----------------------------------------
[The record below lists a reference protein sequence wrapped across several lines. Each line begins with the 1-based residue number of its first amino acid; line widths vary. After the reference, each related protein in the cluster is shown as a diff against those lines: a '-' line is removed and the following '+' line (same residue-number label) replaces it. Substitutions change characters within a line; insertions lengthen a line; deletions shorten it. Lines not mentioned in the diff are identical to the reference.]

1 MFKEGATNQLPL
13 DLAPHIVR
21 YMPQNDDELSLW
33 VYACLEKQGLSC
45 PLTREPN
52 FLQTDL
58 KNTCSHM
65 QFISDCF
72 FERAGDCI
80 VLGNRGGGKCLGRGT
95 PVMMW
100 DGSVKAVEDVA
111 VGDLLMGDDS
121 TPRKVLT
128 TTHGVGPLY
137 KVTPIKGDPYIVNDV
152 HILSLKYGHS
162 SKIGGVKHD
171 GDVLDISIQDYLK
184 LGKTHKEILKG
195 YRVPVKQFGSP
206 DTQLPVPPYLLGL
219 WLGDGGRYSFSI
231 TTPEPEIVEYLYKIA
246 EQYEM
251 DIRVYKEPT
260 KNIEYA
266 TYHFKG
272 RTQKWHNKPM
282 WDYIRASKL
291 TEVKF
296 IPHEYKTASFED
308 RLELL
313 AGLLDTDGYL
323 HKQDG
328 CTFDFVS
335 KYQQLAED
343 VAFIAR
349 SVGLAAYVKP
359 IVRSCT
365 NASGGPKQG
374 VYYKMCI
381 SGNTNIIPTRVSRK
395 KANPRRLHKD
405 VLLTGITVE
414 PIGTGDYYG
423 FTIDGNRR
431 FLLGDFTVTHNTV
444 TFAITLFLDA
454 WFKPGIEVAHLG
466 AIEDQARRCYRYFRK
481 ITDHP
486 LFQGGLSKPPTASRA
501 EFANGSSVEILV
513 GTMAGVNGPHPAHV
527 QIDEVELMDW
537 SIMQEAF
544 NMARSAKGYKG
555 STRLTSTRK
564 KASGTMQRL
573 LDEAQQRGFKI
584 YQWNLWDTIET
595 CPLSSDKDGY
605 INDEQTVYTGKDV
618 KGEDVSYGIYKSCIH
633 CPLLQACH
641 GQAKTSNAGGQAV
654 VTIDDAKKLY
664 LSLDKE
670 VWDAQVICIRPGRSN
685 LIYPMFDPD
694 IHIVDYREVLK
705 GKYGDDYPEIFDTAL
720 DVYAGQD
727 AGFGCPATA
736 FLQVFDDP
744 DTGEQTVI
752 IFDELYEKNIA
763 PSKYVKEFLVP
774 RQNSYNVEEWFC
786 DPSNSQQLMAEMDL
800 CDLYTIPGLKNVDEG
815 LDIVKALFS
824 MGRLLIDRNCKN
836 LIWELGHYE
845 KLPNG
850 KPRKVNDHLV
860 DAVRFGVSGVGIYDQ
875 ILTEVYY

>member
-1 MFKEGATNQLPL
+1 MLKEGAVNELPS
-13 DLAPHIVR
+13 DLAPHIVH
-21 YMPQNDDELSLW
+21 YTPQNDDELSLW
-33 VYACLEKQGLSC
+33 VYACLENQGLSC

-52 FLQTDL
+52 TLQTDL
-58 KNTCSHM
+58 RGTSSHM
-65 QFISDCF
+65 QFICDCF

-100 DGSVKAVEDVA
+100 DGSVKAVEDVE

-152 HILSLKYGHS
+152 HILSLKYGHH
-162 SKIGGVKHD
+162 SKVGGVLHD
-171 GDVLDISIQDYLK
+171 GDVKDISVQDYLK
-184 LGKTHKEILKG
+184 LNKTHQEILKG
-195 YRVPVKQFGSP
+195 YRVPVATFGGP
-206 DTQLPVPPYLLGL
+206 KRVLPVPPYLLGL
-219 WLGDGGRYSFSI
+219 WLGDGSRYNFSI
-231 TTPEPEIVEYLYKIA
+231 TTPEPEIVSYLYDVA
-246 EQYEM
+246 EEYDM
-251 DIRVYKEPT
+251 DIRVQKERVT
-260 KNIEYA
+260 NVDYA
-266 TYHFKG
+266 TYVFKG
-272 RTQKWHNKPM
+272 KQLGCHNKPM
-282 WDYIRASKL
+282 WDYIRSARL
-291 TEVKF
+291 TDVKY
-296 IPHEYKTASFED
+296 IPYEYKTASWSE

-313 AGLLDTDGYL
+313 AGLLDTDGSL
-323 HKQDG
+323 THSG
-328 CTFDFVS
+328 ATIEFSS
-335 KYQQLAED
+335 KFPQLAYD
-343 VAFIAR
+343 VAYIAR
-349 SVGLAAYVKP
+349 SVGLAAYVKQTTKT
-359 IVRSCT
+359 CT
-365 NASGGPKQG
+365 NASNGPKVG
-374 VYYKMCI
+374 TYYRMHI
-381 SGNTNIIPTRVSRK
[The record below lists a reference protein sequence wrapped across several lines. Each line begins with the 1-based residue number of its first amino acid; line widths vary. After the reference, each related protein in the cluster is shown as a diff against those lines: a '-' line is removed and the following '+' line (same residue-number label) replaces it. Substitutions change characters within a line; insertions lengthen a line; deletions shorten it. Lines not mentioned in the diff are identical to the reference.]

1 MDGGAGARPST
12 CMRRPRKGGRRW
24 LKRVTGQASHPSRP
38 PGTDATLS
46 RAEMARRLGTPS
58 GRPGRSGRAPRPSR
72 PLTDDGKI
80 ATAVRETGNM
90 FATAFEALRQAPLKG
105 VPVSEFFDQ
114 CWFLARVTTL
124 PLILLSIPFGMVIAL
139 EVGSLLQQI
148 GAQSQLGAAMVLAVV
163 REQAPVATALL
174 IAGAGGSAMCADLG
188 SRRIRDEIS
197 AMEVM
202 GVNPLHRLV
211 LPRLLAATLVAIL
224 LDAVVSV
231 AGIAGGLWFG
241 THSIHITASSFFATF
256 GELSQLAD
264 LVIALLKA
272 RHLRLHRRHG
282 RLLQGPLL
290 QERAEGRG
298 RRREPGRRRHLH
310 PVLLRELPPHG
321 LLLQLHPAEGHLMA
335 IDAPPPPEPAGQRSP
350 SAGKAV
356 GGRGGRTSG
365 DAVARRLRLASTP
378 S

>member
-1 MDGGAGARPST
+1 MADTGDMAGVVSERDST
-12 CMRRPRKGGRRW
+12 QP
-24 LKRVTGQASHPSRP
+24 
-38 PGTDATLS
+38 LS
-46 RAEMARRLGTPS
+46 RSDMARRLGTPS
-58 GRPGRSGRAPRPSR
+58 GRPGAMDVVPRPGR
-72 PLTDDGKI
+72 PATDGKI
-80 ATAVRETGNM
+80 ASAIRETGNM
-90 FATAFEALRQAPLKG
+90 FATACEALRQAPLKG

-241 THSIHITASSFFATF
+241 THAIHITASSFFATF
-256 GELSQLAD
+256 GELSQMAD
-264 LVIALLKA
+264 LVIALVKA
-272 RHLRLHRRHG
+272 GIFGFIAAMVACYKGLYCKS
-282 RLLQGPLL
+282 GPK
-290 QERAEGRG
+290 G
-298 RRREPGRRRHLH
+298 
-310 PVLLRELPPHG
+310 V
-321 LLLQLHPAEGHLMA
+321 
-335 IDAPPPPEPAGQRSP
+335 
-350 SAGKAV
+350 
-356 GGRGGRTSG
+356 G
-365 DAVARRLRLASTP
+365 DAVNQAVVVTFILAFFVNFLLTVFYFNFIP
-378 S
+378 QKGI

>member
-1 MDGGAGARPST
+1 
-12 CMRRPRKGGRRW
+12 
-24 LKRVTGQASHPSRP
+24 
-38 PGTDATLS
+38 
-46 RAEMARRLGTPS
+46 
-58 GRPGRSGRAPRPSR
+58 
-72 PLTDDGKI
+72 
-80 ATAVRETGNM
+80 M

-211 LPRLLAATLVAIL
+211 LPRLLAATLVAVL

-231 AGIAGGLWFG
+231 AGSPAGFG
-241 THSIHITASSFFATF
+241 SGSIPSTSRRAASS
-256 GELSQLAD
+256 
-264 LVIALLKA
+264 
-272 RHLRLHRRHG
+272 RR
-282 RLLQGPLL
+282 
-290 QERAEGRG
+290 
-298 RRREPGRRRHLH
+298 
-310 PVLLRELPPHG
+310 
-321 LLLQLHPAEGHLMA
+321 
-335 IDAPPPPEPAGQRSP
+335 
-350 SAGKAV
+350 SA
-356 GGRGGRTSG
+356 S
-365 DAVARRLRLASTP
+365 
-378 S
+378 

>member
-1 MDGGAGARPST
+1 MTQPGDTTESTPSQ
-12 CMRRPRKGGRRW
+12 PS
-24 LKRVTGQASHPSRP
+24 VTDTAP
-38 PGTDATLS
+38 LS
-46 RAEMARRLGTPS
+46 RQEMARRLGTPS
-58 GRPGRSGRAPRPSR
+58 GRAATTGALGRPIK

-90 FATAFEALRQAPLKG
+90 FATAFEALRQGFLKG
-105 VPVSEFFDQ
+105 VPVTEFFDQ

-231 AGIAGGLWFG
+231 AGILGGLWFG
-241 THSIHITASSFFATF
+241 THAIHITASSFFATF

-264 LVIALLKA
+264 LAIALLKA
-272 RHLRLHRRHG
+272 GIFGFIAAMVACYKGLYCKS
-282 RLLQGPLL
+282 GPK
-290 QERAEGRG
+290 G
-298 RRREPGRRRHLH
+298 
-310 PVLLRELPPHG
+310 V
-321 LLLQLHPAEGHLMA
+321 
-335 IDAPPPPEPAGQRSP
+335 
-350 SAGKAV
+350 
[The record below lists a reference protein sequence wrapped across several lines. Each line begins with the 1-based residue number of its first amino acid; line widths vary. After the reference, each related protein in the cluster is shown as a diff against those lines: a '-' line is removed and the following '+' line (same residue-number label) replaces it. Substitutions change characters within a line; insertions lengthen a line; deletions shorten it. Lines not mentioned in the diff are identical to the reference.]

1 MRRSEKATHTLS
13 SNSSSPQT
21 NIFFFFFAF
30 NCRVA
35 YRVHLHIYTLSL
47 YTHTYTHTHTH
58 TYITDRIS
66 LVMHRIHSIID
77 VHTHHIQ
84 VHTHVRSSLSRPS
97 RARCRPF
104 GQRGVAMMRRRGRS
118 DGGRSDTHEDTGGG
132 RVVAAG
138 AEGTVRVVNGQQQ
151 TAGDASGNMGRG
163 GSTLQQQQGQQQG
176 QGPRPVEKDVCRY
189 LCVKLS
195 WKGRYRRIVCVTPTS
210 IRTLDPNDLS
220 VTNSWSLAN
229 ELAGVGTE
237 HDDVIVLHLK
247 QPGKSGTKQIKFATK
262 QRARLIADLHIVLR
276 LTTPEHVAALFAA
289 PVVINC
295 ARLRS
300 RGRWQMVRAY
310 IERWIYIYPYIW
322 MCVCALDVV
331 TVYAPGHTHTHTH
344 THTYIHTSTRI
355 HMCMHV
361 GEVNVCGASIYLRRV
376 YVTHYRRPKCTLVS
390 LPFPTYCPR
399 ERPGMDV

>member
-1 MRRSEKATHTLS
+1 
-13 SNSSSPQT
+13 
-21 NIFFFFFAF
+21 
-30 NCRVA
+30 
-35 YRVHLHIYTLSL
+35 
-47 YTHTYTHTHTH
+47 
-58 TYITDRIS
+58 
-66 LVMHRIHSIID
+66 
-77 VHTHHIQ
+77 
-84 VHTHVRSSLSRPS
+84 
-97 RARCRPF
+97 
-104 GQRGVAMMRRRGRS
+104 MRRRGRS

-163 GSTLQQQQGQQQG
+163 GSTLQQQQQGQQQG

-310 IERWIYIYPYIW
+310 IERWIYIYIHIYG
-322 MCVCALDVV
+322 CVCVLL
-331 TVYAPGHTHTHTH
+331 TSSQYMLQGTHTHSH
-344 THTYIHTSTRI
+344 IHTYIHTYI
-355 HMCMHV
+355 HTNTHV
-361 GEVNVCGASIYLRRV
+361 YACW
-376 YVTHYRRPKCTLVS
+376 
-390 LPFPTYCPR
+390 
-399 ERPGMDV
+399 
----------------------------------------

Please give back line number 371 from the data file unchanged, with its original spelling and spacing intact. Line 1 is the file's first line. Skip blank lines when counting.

>member